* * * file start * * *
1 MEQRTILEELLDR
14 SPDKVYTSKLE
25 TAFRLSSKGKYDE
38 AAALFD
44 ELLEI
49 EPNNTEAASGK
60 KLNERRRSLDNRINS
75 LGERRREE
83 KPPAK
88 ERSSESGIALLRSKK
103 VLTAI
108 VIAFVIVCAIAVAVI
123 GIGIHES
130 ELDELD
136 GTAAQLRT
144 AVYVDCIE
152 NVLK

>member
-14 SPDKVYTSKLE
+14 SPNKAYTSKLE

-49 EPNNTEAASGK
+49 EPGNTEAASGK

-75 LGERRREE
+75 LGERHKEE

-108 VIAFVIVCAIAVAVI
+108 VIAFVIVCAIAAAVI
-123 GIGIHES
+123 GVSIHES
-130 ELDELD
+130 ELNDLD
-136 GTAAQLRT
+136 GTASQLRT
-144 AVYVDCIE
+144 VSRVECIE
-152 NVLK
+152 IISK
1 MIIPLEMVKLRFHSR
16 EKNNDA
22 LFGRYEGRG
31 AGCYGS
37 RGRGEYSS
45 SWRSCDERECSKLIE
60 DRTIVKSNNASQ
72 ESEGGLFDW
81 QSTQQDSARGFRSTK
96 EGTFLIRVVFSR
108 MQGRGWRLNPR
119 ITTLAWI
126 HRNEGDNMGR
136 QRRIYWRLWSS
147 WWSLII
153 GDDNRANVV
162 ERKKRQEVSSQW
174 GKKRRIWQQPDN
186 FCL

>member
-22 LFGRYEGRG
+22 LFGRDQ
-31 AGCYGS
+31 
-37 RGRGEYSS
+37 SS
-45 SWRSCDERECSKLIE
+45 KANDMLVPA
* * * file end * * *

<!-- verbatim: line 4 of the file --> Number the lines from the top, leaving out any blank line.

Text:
38 AAALFD